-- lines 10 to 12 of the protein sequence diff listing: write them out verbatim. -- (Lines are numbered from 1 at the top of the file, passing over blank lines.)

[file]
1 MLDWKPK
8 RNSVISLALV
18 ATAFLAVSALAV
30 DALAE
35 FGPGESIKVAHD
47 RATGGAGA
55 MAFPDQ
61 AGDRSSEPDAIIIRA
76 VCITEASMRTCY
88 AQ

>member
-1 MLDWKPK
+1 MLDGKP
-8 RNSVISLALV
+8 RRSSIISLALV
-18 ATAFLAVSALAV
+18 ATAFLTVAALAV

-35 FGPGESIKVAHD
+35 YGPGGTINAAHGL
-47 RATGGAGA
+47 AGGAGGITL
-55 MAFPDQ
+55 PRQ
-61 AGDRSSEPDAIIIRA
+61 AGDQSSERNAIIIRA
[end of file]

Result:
88 AQ

>member
-1 MLDWKPK